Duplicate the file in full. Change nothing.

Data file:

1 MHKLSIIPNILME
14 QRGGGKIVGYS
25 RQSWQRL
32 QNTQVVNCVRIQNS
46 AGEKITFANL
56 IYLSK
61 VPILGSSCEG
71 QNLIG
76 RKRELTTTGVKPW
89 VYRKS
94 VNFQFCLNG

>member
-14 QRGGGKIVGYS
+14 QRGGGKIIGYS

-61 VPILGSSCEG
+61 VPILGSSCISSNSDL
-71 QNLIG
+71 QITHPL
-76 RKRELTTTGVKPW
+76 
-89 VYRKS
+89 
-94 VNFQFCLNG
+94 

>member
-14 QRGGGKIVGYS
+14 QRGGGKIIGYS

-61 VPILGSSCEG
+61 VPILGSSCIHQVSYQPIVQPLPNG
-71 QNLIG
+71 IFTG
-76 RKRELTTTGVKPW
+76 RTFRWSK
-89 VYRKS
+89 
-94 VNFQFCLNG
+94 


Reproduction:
1 MHKLSIIPNILME
14 QRGGGKIVGYS
25 RQSWQRL
32 QNTQVVNCVRIQNS
46 AGEKITFANL
56 IYLSK
61 VPILGSSCEG
71 QNLIG
76 RKRELTTTGVKPW
89 VYRKS
94 VNFQFCLNG

>member
-14 QRGGGKIVGYS
+14 QRGGGKIIGYS

-61 VPILGSSCEG
+61 VPILGSSCISSNSDL
-71 QNLIG
+71 QITHPL
-76 RKRELTTTGVKPW
+76 
-89 VYRKS
+89 
-94 VNFQFCLNG
+94 

>member
-14 QRGGGKIVGYS
+14 QRGGGKIIGYS

-61 VPILGSSCEG
+61 VPILGSSCIHQVSYQPIVQPLPNG
-71 QNLIG
+71 IFTG
-76 RKRELTTTGVKPW
+76 RTFRWSK
-89 VYRKS
+89 
-94 VNFQFCLNG
+94 